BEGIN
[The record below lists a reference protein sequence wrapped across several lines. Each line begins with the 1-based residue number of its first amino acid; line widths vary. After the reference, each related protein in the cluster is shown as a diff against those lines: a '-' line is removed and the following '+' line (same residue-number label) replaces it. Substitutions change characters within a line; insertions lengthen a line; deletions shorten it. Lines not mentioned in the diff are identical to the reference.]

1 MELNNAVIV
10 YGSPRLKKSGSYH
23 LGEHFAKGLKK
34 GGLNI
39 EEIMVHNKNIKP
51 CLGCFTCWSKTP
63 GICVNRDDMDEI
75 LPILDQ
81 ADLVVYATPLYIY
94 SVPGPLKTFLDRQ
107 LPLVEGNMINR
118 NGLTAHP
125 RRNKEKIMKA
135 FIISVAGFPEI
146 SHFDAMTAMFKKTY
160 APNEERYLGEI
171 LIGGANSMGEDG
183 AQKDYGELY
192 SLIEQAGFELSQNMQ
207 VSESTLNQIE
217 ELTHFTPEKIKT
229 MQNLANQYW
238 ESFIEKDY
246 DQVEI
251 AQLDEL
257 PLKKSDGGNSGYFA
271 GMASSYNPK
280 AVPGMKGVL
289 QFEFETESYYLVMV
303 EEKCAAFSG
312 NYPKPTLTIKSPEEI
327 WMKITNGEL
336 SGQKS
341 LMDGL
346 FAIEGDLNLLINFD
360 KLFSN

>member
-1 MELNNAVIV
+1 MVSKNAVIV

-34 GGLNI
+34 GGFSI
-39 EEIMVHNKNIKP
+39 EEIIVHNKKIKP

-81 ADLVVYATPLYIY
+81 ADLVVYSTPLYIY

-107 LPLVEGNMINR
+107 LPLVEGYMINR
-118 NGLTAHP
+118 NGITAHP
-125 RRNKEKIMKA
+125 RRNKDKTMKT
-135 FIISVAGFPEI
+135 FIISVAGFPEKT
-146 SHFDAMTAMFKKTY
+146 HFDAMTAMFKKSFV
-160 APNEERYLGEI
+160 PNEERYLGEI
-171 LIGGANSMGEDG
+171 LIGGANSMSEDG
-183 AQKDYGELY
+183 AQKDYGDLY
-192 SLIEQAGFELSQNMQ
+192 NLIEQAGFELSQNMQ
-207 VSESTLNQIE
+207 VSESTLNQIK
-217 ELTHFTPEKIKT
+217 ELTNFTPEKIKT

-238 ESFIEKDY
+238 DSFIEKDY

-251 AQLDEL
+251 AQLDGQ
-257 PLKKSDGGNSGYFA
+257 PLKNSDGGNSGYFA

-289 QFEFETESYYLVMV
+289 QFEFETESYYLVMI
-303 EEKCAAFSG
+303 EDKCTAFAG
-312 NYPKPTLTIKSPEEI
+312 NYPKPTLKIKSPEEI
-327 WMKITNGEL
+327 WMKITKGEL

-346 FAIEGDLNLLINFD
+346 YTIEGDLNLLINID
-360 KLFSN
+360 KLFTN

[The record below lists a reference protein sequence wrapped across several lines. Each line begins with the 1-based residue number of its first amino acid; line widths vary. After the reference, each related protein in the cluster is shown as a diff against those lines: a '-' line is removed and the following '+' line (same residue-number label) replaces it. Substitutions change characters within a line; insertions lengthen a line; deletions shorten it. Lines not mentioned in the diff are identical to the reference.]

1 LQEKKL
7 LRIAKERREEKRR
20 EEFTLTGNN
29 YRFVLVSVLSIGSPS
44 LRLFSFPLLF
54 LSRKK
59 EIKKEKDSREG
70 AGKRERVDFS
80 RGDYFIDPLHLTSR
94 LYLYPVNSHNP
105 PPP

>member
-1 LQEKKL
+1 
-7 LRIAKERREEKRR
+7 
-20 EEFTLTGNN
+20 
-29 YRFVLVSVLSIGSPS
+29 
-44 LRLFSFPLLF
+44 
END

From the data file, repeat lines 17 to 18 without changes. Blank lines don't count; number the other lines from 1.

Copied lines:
160 APNEERYLGEI
171 LIGGANSMGEDG